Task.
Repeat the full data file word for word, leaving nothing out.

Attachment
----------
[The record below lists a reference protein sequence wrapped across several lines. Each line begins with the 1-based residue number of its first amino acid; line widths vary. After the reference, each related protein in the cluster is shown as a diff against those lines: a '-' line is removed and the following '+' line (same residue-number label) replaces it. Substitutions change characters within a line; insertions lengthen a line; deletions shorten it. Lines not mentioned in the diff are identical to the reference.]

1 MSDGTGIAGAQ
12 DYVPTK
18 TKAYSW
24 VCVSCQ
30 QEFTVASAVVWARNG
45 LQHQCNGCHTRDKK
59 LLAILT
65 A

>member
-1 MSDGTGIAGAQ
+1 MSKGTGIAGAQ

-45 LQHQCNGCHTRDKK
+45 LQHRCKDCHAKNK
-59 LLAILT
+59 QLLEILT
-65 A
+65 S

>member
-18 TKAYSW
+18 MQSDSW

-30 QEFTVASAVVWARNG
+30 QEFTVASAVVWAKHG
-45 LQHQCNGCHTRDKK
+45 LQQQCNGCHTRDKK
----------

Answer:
[The record below lists a reference protein sequence wrapped across several lines. Each line begins with the 1-based residue number of its first amino acid; line widths vary. After the reference, each related protein in the cluster is shown as a diff against those lines: a '-' line is removed and the following '+' line (same residue-number label) replaces it. Substitutions change characters within a line; insertions lengthen a line; deletions shorten it. Lines not mentioned in the diff are identical to the reference.]

1 MSDGTGIAGAQ
12 DYVPTK
18 TKAYSW
24 VCVSCQ
30 QEFTVASAVVWARNG
45 LQHQCNGCHTRDKK
59 LLAILT
65 A

>member
-1 MSDGTGIAGAQ
+1 MSKGTGIAGAQ

-45 LQHQCNGCHTRDKK
+45 LQHRCKDCHAKNK
-59 LLAILT
+59 QLLEILT
-65 A
+65 S

>member
-18 TKAYSW
+18 MQSDSW

-30 QEFTVASAVVWARNG
+30 QEFTVASAVVWAKHG
-45 LQHQCNGCHTRDKK
+45 LQQQCNGCHTRDKK